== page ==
He will certainly be remembered as the most influential political strategist we've had in the White House for, I would say, almost 60 years. You have to go back to Clark Clifford with Harry Truman or perhaps Louis Howe with Franklin Roosevelt to find someone as influential as he has been, because he's been at the intersection of both politics and policy. He's had a loud voice and important voice in both.
But it's the last couple of years with the failures in Iraq, the defeat in '06, this growing sense of scandal that's engulfed the administration, of course, that's going to mark his reputation. And so we've had this boy genius, this boy wonder who came in, and I think held Republicans in awe and dazzled Democrats, who now goes out as loathed by Democrats as a svengali figure, an evil one who manipulated politics, and Republicans as someone they still respect, still like, but some of the glow is gone.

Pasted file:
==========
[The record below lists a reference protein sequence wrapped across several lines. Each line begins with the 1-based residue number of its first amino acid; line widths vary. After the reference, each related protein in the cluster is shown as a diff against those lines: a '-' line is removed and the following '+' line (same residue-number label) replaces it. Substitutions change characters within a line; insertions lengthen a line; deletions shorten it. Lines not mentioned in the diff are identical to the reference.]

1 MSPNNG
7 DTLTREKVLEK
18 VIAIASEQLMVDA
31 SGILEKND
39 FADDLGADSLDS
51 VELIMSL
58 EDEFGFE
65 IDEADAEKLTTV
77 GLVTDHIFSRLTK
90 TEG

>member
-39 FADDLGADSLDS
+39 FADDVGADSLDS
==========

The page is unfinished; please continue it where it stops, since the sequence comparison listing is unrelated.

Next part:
JIM LEHRER: Some of the glow gone, Mark? How would you characterize how this man should be remembered?
MARK HALPERIN, Senior Political Analyst, Time Magazine: Well, there's no question that some of the glow is gone. I think, on the one hand, in the 2000, 2002 and 2004 elections you saw Karl Rove as one of the best political operatives probably in the history of modern American politics, someone who wanted to bring conservative change and felt that it was more important to win power and try to make conservative change than it was to seek bipartisan compromise.
But I think, in the later Bush years, he saw two things that will be part of his legacy, and not the proud part. One is that he was perhaps a little tone deaf to the mood of the country and that he was too partisan, sought partisan victories and to defeat and destroy his enemies rather than to seek compromise.